Indy Lights cannot completely control its television exposure but it can control the series and the costs and if the series is hoping to increase the grid maybe it could look to reducing the schedule as a cost-cutting measure. It was not that long ago where doubleheaders were rare. The 2013 season had 12 races and no doubleheaders and in 2014 the street course races were single-race events. The change would take something away from a weekend schedule and it would create a vacancy on either a Saturday or Sunday but it has to be considered and maybe in turn of doubleheaders Indy Lights could run slightly longer races. Instead of having a 35-lap race and a 40-lap race at St. Petersburg there could be one 50-lap race.
Cutting back on doubleheader races could allow Indy Lights to allow a few more oval races on the schedule. Currently, there are ten tracks that make up the Indy Lights calendar; five road courses, three ovals and two street courses. If each track had one race it could allow for two tracks to be added to the schedule and the current IndyCar weekend without Indy Lights races are Phoenix, Long Beach, Belle Isle, Texas, Pocono and Sonoma. Phoenix and Pocono would likely be the two tracks to benefit the most from an Indy Lights race.
It would be a change but a change is necessary if we want Indy Lights not only survive but become a thriving series. It might be difficult to pull off Indy Lights races on network television because time is precious. An Indy Lights race fits nicely into an hour television window but will NBC have an hour to offer before or after an IndyCar race? IndyCar isn't NBC's only sports property and every sports governing body holds events on weekends and is hoping for a big draw to impress sponsors. However, IndyCar doesn't need NBC to bend over backward to accommodate Indy Lights. A reduced schedule with a few network races could enough to turn the tide for Indy Lights and get the grid back up to 16 cars or more.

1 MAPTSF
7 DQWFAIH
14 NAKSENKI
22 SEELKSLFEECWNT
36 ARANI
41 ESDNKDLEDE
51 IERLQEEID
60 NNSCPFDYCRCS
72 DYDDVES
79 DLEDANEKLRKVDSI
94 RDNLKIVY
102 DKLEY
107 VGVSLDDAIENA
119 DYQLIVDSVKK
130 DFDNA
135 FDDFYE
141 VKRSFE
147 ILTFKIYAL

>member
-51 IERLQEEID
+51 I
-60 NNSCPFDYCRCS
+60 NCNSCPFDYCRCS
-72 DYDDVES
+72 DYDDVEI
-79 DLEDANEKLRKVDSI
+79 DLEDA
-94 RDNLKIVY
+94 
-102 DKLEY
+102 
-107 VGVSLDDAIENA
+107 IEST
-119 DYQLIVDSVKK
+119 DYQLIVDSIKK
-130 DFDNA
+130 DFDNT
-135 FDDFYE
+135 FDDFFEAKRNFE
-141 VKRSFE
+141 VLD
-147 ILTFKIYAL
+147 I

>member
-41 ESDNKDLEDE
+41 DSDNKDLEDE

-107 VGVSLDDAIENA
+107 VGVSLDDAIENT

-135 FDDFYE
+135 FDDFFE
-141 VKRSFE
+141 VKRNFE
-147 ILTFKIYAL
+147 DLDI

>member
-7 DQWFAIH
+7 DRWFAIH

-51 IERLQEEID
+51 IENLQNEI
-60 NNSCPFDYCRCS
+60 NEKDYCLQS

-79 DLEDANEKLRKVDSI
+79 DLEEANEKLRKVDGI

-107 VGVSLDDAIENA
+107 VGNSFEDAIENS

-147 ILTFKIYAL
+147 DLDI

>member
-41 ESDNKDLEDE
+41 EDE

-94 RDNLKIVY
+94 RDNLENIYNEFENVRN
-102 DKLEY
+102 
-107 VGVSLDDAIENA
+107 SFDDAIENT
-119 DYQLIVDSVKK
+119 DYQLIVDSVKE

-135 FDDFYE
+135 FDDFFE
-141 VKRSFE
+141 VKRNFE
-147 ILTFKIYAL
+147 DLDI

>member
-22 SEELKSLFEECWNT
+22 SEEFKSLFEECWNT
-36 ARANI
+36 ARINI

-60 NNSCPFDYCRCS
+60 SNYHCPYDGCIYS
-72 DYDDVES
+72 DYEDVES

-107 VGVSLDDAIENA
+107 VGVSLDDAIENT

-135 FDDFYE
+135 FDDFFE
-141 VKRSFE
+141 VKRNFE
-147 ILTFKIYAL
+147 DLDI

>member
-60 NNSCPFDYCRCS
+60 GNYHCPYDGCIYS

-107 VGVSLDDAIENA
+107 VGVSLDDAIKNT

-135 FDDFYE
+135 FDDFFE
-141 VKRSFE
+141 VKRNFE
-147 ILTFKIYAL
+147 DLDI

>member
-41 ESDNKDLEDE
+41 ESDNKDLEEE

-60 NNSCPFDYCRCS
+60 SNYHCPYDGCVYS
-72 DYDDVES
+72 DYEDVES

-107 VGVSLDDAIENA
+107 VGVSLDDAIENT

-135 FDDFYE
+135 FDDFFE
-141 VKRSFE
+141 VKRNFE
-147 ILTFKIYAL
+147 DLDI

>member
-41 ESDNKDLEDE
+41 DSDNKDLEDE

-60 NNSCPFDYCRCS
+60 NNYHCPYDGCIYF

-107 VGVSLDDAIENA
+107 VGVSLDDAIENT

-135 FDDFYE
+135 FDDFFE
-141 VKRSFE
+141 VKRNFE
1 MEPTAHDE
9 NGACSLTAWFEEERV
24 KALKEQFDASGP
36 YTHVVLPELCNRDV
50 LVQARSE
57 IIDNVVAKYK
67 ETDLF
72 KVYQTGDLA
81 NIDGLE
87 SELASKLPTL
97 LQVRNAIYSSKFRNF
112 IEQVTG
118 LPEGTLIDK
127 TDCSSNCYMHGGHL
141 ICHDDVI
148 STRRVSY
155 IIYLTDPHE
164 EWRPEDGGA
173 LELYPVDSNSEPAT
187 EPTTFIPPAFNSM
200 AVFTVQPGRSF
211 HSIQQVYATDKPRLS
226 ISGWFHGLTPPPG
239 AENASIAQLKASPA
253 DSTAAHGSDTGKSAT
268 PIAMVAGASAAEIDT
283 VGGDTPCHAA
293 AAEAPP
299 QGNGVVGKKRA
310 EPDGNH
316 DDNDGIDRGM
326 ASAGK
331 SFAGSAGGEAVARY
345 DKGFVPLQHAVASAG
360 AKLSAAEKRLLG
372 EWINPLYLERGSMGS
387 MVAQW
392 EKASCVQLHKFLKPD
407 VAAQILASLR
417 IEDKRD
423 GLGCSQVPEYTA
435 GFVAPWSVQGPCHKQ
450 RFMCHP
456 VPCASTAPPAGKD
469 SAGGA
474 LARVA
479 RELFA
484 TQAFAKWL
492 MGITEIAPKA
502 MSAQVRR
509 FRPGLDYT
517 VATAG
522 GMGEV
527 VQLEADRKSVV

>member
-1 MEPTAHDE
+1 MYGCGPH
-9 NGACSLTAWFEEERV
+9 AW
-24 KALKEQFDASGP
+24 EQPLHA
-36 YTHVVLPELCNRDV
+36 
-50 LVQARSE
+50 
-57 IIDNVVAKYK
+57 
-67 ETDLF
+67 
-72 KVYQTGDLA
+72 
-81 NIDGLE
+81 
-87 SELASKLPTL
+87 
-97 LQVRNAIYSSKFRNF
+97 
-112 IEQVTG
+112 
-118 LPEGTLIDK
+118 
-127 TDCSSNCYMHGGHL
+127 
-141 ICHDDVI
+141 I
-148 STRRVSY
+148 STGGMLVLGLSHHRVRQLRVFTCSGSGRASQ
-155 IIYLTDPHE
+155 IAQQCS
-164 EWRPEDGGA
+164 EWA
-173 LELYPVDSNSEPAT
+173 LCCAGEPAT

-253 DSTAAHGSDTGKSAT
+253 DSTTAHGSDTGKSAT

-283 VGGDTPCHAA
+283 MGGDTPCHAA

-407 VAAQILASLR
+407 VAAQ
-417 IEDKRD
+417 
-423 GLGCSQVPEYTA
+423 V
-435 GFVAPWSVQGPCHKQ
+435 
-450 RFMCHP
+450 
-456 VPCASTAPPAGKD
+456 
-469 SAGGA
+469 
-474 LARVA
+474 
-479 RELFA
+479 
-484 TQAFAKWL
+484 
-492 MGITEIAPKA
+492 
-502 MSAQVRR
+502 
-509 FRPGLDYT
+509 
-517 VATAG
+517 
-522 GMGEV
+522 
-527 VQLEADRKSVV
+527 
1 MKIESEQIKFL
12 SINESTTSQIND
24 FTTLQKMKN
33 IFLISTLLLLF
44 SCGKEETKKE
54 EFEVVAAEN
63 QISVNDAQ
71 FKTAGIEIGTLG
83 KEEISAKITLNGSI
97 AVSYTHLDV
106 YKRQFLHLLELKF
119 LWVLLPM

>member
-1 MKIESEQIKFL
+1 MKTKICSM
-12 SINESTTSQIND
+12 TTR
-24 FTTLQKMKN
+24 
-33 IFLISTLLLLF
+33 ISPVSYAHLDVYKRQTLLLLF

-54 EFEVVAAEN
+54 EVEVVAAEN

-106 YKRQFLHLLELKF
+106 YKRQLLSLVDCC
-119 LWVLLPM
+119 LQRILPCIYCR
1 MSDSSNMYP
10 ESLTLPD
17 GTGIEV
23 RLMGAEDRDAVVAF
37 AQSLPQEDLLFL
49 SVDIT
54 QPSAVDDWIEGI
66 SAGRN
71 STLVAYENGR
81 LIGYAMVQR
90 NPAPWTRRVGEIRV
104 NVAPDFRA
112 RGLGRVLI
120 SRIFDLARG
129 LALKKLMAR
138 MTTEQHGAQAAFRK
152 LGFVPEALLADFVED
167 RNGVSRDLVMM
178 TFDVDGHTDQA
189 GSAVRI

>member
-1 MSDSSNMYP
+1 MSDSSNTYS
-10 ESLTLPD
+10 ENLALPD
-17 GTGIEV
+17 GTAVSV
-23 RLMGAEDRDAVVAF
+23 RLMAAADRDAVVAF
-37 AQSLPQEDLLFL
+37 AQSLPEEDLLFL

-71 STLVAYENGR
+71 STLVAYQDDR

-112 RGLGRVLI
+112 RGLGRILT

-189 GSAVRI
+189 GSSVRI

We have been so focused on IndyCar but we cannot forget about Indy Lights. The series was on the right foot not too long ago but now it has to redefine itself once again. The car is not the issue this time. Incentives are not going to get more teams into the series and incentives should not be what it takes for teams to join Indy Lights. The series needs to make more business sense for teams.
Winners From the Weekend
You know about Alexander Rossi but did you know...
Daniel Ricciardo won the Chinese Grand Prix.
The #5 Mustang Sampling Racing Cadillac of Filipe Albuquerque and João Barbosa won the IMSA race from Long Beach. The #4 Corvette of Tommy Milner and Oliver Gavin won in GTLM, their second consecutive class victory at Long Beach..
Daniel Mancinelli won the Pirelli World Challenge race at Long Beach.
The #24 Racing Engineering Oreca-Gibson of Oliver Pla, Norman Nato and Patrick Pilet won European Le Mans Series season opener from Circuit Paul Ricard, a victory on Racing Engineering's ELMS debut. The #15 RLR Msport Ligier-Nissan of John Farano, Rob Garofall and Job van Uitert won in LMP3. The #66 JMW Motorsport Ferrari of Miguel Molina, Liam Griffin and Alex MacDonald won in GTE after Molina made a pass on the final lap on the #88 Proton Competition Porsche of Matteo Cairoli.
Sam Bird won the Rome ePrix.
Ryan Preece won the NASCAR Grand National Series race from Bristol.
Jonathan Rea and Chaz Davies split the World Superbike races from Aragón. Sandro Cortese won the World Supersport race, his first career victory in his third start and his victory since the Moto3 race at Phillip Island in 2012.
Eli Tomac won the Supercross race from Minneapolis, the final triple crown race of the season.
Coming Up This Weekend
IndyCar ends its three-week stretch of races at Barber Motorsports Park with the Road to Indy back in play.
Marc Márquez looks for another MotoGP victory in the United States and in Austin, Texas.
World Superbike heads north to Assen.
NASCAR has its first night race of the season at Richmond.
Supercars will be at Phillip Island.
Super Formula opens its season at Suzuka.
The Blancpain Endurance Series opens its season at Monza.
Supercross will be in Foxborough, Massachusetts.